There is something deeply comforting about Maybe Another Time, the new LP project from Oakland’s Rob I. Miller (under the name Christian Singles). Created in the wake of his father’s returning cancer diagnosis, no listener would come in expecting that — understandably so, as examining complex familial relations does not normally inspire the warm fuzzies.
Perhaps that is because Maybe Another Time is less about pain laid bare and more about approaching it with some perspective. There are layers here – no moments of singular self-effacements or doomsday predictions. Even the hardest questions get delivered in soft packages. Take “Collapse,” one of the EP’s best tracks. It’s strangely dance-y, boasting a jumpy drum beat paired with some empty-room echoing guitars that allot a sense of undulating space to an otherwise anxious track. And indeed it is anxious; at the end of the song comes the line that feels like it may be the crux of the whole project: “Can you shake the collapse of your youth?”
Time is important on Maybe; the LP feels old without feeling outdated. There is something folky about it, but also something indie, but also — you get the picture. More than anything, it pulls up memories of listening to old Adam Schlesinger songs. A lot of the tracks on this project would fit in perfectly over a montage scene on an early 2000’s rom-com, but like, a cool one that became a cult classic. And then, years later, the song will pop up on the shuffle playlist and someone’s like, “Oh my god. I used to watch that movie every day after school.” And everyone else is like, “Me too!”
Miller — also a member of local bands Dick Stusso, Blues Lawyer, and Flex, and owner of the Vacant Stare Records label — has a diverse catalogue of experience, and used it to his advantage. He knows that no one wants to lie prone in the sludge of ennui for nine tracks, so most of them follow the footsteps of “Collapse,” using the instrumentation to create that sense of forward movement and sonic space that is so tantamount to those warm-and-fuzzy old releases. Think of — and please don’t sigh at me — “Chasing Cars” by Snow Patrol. Basically, the build up may be long, but it’s worth it. This is a move that Miller uses more than once, most obviously on “Bury” and “By Design.”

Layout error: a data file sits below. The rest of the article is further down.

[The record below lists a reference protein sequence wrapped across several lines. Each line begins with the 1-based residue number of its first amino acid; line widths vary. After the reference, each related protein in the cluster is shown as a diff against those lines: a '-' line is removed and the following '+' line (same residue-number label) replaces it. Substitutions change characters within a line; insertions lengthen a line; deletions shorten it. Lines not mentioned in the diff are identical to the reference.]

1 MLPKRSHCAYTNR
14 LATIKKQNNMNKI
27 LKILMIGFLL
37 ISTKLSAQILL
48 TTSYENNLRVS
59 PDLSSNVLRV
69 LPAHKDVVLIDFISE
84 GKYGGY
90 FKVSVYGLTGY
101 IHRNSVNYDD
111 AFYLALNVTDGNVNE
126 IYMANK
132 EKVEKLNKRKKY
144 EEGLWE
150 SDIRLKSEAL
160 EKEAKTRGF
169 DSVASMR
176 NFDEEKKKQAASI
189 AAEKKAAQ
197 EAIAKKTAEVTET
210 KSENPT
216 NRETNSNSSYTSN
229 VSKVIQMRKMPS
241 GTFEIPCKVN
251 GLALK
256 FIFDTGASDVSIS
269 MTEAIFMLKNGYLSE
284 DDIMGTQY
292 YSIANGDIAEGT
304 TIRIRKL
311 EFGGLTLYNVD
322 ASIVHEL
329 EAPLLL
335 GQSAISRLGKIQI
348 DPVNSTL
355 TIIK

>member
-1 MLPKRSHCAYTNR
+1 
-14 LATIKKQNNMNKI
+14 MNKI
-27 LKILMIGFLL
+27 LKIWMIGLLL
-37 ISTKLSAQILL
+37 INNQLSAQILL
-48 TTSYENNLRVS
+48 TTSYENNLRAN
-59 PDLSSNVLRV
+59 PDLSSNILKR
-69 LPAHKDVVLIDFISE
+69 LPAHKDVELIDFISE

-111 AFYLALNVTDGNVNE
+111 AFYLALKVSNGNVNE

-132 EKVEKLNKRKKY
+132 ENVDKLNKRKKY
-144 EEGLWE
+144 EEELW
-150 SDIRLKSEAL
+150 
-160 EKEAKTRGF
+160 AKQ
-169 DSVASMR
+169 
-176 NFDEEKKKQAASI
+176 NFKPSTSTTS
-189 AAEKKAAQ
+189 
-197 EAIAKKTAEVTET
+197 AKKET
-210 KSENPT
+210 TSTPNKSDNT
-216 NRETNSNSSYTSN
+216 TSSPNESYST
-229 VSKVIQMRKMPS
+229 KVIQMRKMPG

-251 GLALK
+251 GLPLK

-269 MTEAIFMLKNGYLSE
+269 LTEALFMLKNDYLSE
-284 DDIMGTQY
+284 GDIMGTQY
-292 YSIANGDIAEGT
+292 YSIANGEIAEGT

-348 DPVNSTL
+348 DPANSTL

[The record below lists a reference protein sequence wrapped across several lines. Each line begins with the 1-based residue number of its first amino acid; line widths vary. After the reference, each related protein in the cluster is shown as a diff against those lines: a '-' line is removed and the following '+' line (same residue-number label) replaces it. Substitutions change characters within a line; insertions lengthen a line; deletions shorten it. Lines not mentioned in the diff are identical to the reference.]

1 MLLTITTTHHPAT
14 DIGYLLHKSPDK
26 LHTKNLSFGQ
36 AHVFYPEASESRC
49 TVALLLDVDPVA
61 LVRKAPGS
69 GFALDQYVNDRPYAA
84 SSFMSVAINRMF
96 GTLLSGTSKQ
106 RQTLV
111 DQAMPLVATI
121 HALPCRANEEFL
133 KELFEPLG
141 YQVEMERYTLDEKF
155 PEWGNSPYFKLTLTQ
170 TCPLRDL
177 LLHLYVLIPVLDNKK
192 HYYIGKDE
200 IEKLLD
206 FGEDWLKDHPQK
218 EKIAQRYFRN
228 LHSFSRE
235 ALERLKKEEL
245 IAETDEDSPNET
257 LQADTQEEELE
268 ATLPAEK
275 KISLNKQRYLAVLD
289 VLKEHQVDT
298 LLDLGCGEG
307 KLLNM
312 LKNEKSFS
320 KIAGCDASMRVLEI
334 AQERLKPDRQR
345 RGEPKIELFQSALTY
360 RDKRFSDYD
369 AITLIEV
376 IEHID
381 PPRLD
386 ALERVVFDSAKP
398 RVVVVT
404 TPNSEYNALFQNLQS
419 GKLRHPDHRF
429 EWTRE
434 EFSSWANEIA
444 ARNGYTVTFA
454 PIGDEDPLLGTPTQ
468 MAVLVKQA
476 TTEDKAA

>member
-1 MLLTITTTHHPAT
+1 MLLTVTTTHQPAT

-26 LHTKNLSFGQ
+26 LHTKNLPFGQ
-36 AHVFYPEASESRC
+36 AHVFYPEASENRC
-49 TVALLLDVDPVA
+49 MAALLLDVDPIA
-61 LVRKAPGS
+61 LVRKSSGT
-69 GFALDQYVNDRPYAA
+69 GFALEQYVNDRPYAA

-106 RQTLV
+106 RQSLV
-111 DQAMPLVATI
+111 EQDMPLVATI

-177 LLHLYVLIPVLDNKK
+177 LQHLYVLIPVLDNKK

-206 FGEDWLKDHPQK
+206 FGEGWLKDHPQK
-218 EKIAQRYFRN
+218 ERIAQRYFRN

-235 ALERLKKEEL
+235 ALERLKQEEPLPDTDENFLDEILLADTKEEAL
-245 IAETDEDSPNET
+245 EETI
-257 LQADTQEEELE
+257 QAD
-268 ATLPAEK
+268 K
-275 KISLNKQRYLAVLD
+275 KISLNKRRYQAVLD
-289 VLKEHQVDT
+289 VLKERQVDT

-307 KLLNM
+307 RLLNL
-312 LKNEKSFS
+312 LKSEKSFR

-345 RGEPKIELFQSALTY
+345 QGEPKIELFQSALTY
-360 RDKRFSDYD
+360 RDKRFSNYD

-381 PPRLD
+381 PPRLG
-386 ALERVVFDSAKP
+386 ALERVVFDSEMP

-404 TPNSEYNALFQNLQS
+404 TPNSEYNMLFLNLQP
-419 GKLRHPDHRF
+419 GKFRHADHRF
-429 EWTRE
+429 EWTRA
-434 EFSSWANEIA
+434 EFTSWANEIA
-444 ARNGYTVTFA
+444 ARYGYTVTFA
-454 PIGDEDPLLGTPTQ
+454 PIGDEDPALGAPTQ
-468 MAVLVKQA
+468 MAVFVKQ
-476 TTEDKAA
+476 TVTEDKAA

The former is short and sweet, naturally moving into fuzzy guitar distortion over a cheerful tambourine as Miller chants, “digging up the past to bury again/trying to make sense of where I am.” The latter is a bit more of a slow burn at over four minutes, but what may have otherwise been a foot-dragging track redeems itself on the second half with a more complex mixture of distortion than in “Bury.”
Miller occasionally makes the move towards more simplistic country-lite, like in “A Dream Ends Without Starting,” but his strengths definitely lie in layering as opposed to trying to carry us all over the finish line with only an acoustic guitar and the light of the trembling moon. Or whatever.
A better example of his more stripped-down work is “Rest Easy.” While a lot of the other tracks may need the context of the background to catch onto the themes, this is one of the most explicit, and this is why it works as one of the few examples of that familial pain laid bare. Like “Dream,” it stays simple throughout, but the more specific lyrics and a sense of peaceful venerability anoint it with the substance it needs to work: “I know you never really understood me,” Miller sings. “But you always tried.” With a project as personal as this, Miller might’ve fallen into the trap of forcing others to understand his perspective; on Maybe Another Time, his biggest strength is meeting us halfway.
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